Captain Larry Talks Puddle Ducks In November/Decembers Edition of Ducks Unlimited

Limit Outfitters Captain, Larry Metzger, has been featured in the November/December edition of Ducks Unlimited.

Seven Pointers for Puddle Ducks


15-ND-smCaptain Larry Metzger runs Limit Outfitters guide service along the Jersey Shore. The area holds the largest concentration of wintering black ducks in North America, and Metzger and his clients frequently target these “wariest of ducks.”

“Black ducks certainly live up to that reputation,” Metzger says. “They are super cautious. They’ll frequently make four or five passes before coming in.”

For this reason, Metzger treats black ducks with kid gloves. He goes to extra lengths to conceal hunters, puts out small, realistic decoy spreads, and calls minimally. “You can’t pressure these ducks,” he says. “You’ve got to hunt where they’re feeding. That’s the main thing. Then you have to be patient and let them almost work themselves.”

Metzger likes to set up in the marsh with the wind at his back, deploying a mix of black duck and mallard decoys, about a dozen in all. “Black ducks work better to their own kind, so I’ll set a little group of five to seven black duck decoys on one side of a marsh pond and another small cluster of mallards on the other side, leaving an opening between the two groups,” he explains.

For added realism, Metzger will sometimes deploy a pair of wigeon or brant. And when all else fails he turns to his secret weapon. “If the black ducks still aren’t cooperating, I’ll drop a pair of snow goose floaters in the hole. I don’t know why, but black ducks really like to work to snow geese.”

Regarding calling, Metzger says, “I’ve had a lot more success just being quiet. The marsh where we hunt is open, so we depend more on visibility than sound to attract ducks. We may make a little feeding chuckle or some drake mallard calls, but we almost never use highballs.”

Given the wariness of black ducks, good cover is a must. “We hunt mainly from Barnegat Bay boats, and we grass them really well,” Metzger explains. “We also keep our faces covered, and we stay absolutely still while black ducks are circling. If they see anything abnormal while they’re working, they’ll leave.”

2013-2014 Waterfowl Season

The 2013-2014 Waterfowl Season was one for the record books.  The season started off slow with warm weather and it was looking like a repeat of the year prior.  Once January rolled around mother nature blessed us with a Polar Vortex and treated us to some of the coldest weather that we had seen in more than 30 years.  With the weather came the ducks, and did they come!  Broadbill, Brant, black ducks, and scoters we plentiful with the weather the exotics also showed up and we harvested Golden Eyes, Canvasbacks and even some Red Heads.  With the heavy snowfall across the country we look forward to a good breeding season and liberal bag limits for the 2014-2015 Waterfowl season.  In the offseason we will be adding new Tanglefree decoys to the rig, turkey hunting, fishing and watching our kids play travel Softball.  Book early as prime dates are filling up we look forward to seeing you out with us this coming fall and winter.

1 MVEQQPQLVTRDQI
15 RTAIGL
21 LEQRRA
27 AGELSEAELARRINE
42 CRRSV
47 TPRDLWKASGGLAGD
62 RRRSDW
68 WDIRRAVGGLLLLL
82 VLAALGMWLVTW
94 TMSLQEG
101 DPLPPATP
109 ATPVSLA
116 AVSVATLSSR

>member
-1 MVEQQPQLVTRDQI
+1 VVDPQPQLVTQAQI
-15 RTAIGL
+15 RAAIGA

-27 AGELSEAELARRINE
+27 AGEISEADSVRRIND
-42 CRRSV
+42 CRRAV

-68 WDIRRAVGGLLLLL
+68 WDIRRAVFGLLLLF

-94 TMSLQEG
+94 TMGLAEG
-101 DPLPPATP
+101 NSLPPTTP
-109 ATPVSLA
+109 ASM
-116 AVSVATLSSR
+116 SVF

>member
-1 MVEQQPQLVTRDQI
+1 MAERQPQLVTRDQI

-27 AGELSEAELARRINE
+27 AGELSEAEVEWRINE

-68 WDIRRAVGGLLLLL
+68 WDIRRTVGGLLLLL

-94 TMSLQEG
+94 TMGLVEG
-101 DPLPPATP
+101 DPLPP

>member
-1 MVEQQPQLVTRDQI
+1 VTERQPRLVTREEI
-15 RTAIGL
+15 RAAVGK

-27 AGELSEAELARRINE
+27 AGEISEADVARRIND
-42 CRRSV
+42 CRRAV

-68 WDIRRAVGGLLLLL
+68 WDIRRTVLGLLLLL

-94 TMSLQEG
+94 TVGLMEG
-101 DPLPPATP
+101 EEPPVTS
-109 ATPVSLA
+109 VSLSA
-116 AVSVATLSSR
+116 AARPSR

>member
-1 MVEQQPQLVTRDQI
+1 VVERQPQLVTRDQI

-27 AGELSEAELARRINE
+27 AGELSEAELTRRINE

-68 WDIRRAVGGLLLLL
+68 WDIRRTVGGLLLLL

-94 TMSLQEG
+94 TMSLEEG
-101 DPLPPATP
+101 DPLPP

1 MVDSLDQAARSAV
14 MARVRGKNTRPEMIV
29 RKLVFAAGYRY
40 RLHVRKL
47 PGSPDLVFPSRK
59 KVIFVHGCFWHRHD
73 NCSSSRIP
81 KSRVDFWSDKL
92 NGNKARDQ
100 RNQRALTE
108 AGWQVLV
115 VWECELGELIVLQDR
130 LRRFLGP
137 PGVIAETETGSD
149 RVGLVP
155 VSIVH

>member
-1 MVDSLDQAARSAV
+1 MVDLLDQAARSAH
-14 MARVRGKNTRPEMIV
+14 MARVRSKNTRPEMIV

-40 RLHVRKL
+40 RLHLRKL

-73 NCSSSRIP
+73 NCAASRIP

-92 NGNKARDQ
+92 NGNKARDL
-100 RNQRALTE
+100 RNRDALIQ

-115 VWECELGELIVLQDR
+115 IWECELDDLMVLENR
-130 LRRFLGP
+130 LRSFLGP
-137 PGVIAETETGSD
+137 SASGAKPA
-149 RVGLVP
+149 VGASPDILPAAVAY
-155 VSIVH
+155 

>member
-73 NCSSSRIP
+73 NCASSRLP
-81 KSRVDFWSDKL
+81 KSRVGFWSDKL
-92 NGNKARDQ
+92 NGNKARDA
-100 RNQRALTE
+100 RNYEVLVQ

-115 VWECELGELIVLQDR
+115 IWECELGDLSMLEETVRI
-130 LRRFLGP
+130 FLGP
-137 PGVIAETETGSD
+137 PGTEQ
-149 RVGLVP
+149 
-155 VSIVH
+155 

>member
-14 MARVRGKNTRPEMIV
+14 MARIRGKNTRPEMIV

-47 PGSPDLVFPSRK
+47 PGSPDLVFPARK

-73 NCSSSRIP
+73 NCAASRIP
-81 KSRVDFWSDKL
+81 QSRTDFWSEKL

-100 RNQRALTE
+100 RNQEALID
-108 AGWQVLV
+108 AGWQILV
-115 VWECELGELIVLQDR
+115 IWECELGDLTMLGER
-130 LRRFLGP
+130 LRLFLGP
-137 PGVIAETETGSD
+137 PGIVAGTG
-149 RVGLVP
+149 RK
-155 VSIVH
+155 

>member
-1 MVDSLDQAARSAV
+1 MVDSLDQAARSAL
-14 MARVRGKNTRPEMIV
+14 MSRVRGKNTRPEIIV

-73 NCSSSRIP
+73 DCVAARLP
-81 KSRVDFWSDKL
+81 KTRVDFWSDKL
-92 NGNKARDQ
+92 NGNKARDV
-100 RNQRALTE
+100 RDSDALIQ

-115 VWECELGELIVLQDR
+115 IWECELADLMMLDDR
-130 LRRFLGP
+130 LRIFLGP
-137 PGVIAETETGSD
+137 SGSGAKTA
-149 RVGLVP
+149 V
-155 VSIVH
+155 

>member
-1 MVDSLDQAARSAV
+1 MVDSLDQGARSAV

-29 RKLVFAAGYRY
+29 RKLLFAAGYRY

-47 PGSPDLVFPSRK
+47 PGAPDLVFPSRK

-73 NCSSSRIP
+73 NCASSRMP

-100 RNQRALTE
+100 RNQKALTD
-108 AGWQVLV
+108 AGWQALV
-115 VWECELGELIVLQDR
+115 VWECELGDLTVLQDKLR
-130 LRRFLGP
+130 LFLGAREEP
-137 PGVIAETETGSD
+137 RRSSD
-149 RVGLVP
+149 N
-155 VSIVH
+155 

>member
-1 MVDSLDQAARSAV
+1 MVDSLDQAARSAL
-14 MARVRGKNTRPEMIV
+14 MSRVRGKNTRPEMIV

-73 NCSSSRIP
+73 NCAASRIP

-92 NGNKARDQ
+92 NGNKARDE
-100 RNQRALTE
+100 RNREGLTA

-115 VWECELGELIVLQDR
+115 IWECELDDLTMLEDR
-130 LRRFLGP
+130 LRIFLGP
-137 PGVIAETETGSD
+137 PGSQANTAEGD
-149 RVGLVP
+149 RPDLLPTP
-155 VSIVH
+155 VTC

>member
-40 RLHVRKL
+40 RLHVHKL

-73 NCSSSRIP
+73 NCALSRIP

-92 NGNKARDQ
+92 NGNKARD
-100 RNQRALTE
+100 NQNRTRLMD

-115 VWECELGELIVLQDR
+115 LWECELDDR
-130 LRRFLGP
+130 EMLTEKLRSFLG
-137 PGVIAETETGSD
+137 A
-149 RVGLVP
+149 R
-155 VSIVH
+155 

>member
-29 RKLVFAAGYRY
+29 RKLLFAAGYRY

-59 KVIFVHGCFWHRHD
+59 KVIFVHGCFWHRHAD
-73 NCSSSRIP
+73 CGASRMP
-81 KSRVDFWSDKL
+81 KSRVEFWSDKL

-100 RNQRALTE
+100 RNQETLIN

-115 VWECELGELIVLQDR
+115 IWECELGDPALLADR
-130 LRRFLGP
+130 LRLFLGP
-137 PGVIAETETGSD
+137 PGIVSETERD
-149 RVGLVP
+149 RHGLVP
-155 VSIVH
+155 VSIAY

Capt. Larry

Post Sandy

Sandy definetly disrupted things for the beginning of the 2012-2013 Waterfowl season.  The devastation on the coastline is massive, however the marshes, bays and rivers look like they survived.  With colder weather setting in to the north of us birds have migrated down and this season looks promising.  There are many more birds this year, at this time than there were last season.  Due to the storm we cancelled all of our early season hunts and plan to resume normal operations as of Thanksgiving.  Scouting has produced some promising results and we expect to have a banner season despite the disaster.  Some prime dates are still available and we look forward to seeing some existing client faces as well as forging some new relationships as well.

bitter sweet end of the season

With my final trip scheduled for yesterday my party cancelled because of the forcasted weather.  I wasnt gonna let a forecasted NE snowstorm get by without me getting in some gunning. After some poor shooting on my part, the birds handled nicely the dog was on her game, I got to reflect on this past season, and though it wasn’t the season I am gonna be telling my grandchildren about, it was better than not having a season at all. We had some great folks share some NJ gunning with us from across this great country, we all had fun. Though my hands ache, my skin cracks and my joints hurt it’s bitter sweet to see the season end. In a week or two my batteries will be recharged, carving projects will begin, dog training will start, I guess I must have Diver blood running thru my veins.

Final Stretch 2011-2012 Waterfowl Season

Happy New Year to all, 2011-2012 season has been one of mild weather and tough hunting conditions.  Even though conditions have been tough due to the late migration and weather we have had alot of fun and have had some great hunters that have travelled from as far as Alaska.  With the final 3 weeks approaching we have very few dates still available, if you are interested in a diver hunt do not delay.  Colder temperatures are in the forecast for us and and to the north which should make for some excellent gunning the last few weeks of the season.  We have been fortunate to hunt with some new clients as well as our regulars.  Just wanted to share some photos of some our most recent hunts and look forward to seeing some of you in the next few weeks.  We are currently booking for the 2012-2013 Waterfowl season be sure to book early for those prime dates.  As always we will be incorporating new gear into the rig as in years past.